Functional Impairments Mediate Association Between Clinical Fracture Risk and Type 2 Diabetes Mellitus in Older Women.
To examine the effect of functional impairments in older women with diabetes mellitus (DM) on incident clinical fractures.Secondary analysis of two large prospective cohort studies.North Carolina Established Populations for Epidemiologic Studies of the Elderly (EPESE) and Women's Health Initiative (WHI) clinical trials.EPESE included 2,704 community-dwelling women aged 65 and older; WHI clinical trials included 68,125 postmenopausal women.Women with DM at baseline were compared with women without in successive Cox proportional hazards models. Functional limitations were determined according to self-reported difficulties with activities of daily living (ADLs) and physical activities.The risk of any clinical fracture during the study period was greater in women with DM, after controlling for age, race and ethnicity, and body mass index, in the EPESE (hazard ratio (HR) = 1.36, 95% confidence interval (CI) = 1.08-1.72) and WHI (HR = 1.29, 95% CI = 1.19-1.39) cohorts. After inclusion of functional limitations, the greater risk of fracture associated with DM decreased in the EPESE (HR = 1.25, 95% CI = 0.98-1.59) and WHI (HR = 1.21, 95% CI = 1.12-1.31) cohorts. In participants with DM, difficulties with moderate physical activities, such as bending or stooping, walking several blocks, and heavy housework, were significantly associated with incident fracture (P < .05).Older women with DM are at greater risk of clinical fractures than those without, independent of bone mineral density. Greater functional impairment in moderate physical activities mediates this greater fracture risk in part, although there remains an unexplained residual DM-associated risk for fracture.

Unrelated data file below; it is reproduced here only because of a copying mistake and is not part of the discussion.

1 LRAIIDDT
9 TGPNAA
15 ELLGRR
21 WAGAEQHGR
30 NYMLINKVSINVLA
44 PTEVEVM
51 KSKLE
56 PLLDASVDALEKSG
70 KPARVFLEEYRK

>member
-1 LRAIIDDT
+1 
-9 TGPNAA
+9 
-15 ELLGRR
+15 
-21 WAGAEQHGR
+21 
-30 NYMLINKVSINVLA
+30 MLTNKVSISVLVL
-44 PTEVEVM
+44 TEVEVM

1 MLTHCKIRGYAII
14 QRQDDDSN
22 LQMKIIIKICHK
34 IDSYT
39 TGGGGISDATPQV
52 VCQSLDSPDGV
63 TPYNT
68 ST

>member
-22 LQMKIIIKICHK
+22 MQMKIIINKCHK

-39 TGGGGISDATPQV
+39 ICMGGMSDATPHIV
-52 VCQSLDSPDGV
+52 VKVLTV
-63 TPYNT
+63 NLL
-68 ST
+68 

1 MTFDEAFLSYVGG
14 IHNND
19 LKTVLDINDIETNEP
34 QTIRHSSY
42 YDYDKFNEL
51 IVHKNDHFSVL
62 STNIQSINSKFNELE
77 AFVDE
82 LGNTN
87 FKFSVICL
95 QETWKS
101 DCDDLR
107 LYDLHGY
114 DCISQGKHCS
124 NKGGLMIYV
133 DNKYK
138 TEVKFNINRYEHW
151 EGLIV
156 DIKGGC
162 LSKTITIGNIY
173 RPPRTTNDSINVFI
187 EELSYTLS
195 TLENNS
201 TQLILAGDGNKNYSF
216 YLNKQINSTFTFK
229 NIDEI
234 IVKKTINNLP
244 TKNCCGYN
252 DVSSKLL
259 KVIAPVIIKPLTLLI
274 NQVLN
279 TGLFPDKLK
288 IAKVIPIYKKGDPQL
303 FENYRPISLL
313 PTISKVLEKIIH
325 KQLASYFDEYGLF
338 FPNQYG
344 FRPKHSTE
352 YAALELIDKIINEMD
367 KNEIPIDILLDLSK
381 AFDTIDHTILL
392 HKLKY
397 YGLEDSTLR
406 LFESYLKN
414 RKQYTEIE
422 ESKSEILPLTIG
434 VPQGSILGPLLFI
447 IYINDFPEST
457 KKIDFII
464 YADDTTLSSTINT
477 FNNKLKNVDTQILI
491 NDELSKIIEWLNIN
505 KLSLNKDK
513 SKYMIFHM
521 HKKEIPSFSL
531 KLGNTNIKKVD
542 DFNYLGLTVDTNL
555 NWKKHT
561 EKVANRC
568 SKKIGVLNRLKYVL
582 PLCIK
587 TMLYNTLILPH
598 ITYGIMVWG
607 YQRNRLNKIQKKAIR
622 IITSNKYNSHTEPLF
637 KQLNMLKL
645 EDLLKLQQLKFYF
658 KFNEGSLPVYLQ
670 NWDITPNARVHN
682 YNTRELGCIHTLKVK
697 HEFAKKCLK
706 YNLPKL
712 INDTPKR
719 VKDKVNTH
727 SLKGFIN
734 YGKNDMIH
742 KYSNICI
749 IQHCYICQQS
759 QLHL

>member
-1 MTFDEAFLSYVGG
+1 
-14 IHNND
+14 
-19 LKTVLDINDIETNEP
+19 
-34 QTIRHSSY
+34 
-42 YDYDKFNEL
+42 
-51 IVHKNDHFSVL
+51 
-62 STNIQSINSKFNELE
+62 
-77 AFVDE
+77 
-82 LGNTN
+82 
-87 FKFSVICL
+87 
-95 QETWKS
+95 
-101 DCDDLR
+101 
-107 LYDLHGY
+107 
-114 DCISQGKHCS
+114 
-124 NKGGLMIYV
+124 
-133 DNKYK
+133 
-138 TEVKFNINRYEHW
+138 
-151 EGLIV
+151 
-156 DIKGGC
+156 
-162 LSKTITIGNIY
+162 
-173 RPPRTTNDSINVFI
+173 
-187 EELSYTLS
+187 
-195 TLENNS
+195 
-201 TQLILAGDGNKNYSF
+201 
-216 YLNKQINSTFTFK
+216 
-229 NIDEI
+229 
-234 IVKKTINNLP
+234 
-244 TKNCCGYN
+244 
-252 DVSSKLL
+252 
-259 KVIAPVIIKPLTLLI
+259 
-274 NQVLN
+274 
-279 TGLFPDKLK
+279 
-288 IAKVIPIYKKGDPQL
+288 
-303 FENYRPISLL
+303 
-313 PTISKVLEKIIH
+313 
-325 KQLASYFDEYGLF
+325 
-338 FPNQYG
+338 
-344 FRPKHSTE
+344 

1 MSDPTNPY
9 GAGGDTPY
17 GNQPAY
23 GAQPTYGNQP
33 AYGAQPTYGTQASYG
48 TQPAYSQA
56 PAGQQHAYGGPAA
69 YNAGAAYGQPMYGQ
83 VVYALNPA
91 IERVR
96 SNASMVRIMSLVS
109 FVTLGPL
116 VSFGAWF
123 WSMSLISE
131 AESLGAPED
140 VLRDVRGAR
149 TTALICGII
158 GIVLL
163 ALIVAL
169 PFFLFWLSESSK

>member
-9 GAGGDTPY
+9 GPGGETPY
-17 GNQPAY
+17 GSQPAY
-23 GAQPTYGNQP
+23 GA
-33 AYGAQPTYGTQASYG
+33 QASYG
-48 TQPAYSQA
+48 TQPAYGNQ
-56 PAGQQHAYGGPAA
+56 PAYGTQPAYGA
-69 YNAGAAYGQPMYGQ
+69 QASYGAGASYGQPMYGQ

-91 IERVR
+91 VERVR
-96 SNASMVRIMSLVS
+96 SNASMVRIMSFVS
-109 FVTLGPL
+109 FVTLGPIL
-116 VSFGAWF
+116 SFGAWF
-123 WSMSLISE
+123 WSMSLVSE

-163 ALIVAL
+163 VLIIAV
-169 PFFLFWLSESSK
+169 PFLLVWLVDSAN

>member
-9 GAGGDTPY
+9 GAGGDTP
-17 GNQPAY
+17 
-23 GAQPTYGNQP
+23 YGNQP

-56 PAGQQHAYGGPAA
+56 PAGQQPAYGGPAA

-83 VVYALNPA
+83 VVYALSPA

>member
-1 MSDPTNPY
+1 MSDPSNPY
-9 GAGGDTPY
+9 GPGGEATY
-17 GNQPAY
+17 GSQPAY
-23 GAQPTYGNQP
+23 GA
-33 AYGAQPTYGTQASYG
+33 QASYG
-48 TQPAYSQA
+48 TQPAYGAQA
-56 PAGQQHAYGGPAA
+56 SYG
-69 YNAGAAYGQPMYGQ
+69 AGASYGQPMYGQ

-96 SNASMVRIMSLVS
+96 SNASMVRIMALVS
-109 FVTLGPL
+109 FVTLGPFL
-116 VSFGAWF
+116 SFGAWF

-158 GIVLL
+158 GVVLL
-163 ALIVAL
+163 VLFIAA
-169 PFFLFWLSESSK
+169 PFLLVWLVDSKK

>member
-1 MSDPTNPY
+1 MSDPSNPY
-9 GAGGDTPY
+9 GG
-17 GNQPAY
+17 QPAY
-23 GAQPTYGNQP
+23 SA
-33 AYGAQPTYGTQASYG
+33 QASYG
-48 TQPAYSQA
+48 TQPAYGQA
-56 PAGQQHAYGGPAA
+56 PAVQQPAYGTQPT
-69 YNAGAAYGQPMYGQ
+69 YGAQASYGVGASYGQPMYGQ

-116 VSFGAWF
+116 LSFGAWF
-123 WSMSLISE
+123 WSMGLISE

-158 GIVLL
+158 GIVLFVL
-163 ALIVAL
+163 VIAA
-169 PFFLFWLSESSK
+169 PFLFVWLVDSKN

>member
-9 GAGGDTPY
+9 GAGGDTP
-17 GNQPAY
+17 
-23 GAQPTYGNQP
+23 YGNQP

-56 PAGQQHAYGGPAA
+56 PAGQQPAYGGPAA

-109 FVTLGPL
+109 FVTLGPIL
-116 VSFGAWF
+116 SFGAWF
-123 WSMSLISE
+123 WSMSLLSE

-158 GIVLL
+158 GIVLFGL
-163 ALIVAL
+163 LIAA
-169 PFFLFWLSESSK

Lee, RH; Pieper, CF; Colón-Emeric, C
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